Our Heath and Pregnancy after Loss

By | 2017-05-03T16:04:15+00:00 May 3rd, 2017|Emotional Health, Physical Health, Pregnancy|0 Comments

This topic isn’t a fun one, because to some degree many of us have faced a level of unhealthiness. Raise your hand if any of these are you:

  • The temporary comfort of sweets and carbs makes you feel happy if even for just a second–and so you turn to them, frequently. And you don’t always know when to stop because the void is insatiable.
  • You want to medicate heavily to numb the pain. Prescription use is at an all-time high. You try a higher dose, maybe a new mix, and any feeling of normalcy is wiped away with another pill. You refuse to deal with the grief, instead accepting a diagnosis. Of course, there are cases when medication is necessary, but grief needs to be normalized and fully experienced, not numbed.
  • Though a depressant, something in alcohol gives you a companionship that sobriety never could in these days after loss and through a scary trying to conceive journey where you feel like your partner doesn’t even understand your visceral need to mother a living child after loss.
  • You have a million things to do, but you are on Facebook for the 13th hour of the day chatting to other loss moms. Scrolling mindlessly. Wasting precious life. The day is beautiful. You want to walk. You want to swim. But instead, you’ll stay in bed as long as you can, and only get out to use the bathroom or eat.

Can anyone relate to this to any of this? I can. On more levels than one.

We find ourselves pregnant again with these horrible coping mechanisms we adapted. And, while most of us are able to cut out any known harmful things right away, not everyone is able to. And then there’s still the lack of motivation. Maybe you lost your child after some intense exercise and the thought of working out scares you to death. You might still be facing an internet addiction, a food addiction, or fighting substance abuse.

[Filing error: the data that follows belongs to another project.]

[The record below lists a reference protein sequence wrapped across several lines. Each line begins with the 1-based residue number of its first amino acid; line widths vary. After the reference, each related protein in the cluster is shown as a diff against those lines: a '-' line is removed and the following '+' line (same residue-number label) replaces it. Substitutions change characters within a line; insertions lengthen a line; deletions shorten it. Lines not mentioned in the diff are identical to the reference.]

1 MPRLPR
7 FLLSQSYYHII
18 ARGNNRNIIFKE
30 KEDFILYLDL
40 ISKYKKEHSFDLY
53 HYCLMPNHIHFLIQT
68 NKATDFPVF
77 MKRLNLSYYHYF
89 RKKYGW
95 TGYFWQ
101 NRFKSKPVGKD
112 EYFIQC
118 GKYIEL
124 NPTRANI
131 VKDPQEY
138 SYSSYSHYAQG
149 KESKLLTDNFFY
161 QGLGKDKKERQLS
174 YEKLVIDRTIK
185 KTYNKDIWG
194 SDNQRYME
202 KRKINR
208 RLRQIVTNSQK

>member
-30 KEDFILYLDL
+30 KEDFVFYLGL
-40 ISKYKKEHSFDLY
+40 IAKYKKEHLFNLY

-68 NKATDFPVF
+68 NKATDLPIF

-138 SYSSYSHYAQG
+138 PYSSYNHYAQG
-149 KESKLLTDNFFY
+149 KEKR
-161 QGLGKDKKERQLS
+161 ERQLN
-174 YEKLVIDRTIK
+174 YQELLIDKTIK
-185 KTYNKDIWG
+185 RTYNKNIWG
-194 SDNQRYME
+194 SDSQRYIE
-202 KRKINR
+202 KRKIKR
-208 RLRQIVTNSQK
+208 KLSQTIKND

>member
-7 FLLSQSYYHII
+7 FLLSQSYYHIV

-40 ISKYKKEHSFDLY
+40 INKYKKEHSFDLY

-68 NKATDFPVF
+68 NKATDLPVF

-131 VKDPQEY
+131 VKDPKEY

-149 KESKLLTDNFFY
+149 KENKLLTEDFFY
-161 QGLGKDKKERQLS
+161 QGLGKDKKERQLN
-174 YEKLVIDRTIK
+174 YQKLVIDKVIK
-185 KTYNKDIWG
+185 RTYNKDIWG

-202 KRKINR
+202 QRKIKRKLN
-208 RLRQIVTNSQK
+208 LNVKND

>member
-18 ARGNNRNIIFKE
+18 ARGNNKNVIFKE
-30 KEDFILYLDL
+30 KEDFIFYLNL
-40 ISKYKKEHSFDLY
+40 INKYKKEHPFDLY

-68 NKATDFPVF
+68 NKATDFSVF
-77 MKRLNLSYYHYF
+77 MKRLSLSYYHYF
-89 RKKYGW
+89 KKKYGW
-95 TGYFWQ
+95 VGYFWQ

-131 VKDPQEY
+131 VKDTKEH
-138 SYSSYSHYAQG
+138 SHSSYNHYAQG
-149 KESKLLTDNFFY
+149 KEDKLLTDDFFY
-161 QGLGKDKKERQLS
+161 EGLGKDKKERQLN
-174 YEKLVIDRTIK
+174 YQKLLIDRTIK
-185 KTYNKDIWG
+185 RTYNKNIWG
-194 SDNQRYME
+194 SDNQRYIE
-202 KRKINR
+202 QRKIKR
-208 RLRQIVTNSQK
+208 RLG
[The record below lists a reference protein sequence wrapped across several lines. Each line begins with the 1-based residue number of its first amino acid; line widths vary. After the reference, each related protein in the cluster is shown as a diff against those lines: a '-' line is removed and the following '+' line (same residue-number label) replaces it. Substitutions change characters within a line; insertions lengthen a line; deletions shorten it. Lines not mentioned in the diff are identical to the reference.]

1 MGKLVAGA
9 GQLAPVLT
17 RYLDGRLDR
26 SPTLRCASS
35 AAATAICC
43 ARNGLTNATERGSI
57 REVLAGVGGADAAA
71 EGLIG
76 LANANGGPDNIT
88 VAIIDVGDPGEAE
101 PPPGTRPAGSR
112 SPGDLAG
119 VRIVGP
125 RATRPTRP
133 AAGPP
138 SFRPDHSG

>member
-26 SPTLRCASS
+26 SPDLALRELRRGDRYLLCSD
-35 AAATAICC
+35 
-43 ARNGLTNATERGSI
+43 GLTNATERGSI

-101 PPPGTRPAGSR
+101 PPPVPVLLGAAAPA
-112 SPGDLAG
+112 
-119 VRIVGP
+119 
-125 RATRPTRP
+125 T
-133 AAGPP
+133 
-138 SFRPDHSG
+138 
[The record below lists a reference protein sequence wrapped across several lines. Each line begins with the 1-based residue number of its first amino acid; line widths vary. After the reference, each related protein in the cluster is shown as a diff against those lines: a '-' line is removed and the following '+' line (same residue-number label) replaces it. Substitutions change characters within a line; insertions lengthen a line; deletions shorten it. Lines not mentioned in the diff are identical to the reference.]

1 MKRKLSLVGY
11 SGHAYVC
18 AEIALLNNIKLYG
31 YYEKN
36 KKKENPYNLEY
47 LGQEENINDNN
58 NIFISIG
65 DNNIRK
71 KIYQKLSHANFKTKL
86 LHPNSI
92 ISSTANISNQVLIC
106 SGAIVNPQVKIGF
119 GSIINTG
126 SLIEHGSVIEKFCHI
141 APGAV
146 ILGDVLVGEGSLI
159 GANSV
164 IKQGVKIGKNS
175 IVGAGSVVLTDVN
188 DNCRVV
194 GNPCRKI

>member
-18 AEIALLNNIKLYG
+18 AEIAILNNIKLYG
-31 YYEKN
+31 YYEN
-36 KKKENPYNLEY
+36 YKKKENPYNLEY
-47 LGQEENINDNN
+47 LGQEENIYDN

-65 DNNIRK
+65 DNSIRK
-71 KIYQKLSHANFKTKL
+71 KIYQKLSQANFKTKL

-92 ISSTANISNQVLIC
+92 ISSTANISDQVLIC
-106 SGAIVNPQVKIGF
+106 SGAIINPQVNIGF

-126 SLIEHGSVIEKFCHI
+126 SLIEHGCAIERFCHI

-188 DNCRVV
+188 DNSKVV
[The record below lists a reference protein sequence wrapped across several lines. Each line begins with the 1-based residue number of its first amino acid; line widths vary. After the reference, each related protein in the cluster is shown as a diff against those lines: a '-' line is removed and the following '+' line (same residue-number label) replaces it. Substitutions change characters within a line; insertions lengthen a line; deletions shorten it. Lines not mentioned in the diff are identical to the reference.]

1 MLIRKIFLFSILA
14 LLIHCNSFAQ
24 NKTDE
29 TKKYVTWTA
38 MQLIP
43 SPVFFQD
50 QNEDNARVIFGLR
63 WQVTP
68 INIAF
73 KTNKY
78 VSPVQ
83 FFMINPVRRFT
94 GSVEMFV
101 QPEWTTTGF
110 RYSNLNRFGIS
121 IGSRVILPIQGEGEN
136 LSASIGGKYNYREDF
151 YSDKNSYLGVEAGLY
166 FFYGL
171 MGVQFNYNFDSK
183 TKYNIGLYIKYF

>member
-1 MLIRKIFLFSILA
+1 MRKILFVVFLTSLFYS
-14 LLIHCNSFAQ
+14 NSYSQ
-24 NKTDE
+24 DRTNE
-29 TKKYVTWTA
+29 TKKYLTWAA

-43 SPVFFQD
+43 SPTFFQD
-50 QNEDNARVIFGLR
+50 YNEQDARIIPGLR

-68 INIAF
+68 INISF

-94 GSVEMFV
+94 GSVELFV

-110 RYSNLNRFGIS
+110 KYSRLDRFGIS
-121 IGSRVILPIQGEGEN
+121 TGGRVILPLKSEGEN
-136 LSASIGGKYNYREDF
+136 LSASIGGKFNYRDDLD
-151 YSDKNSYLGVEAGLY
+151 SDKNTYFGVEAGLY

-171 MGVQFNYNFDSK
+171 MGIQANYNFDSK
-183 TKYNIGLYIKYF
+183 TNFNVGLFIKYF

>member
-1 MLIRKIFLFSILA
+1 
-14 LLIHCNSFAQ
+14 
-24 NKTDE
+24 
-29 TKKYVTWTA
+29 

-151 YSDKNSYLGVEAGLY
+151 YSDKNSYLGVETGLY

Your body has conceived again and your mental, physical, spiritual, and/or emotional health has taken the biggest hit of your life. How do we do better for ourselves, and our new babies?

This first step is accountability. If you are taking medications that are harmful to the baby or drinking alcohol during pregnancy after loss (PAL), get some help, and soon. Don’t be ashamed. The fact that you’ve found yourself in this state of addiction at conception doesn’t make you a failure. It makes you a grieving mother who did her best to cope. Now it’s time to be that strong, courageous woman you are and reach out to a detox center or discuss your habits with your doctor. It’s never too late to do better.

I want to resound the voices of your doctors and say that that jog you took likely didn’t kill your child. But because I know personally that we don’t think rationally about this, nothing I say can change the fact that you feel exercise contributed to the death of your child. In which I will say, okay. Let’s commit to low impact safer options then if this is your fear. Walking and swimming are agreeably safe during pregnancy. Let’s warm up to the idea of considering one of those.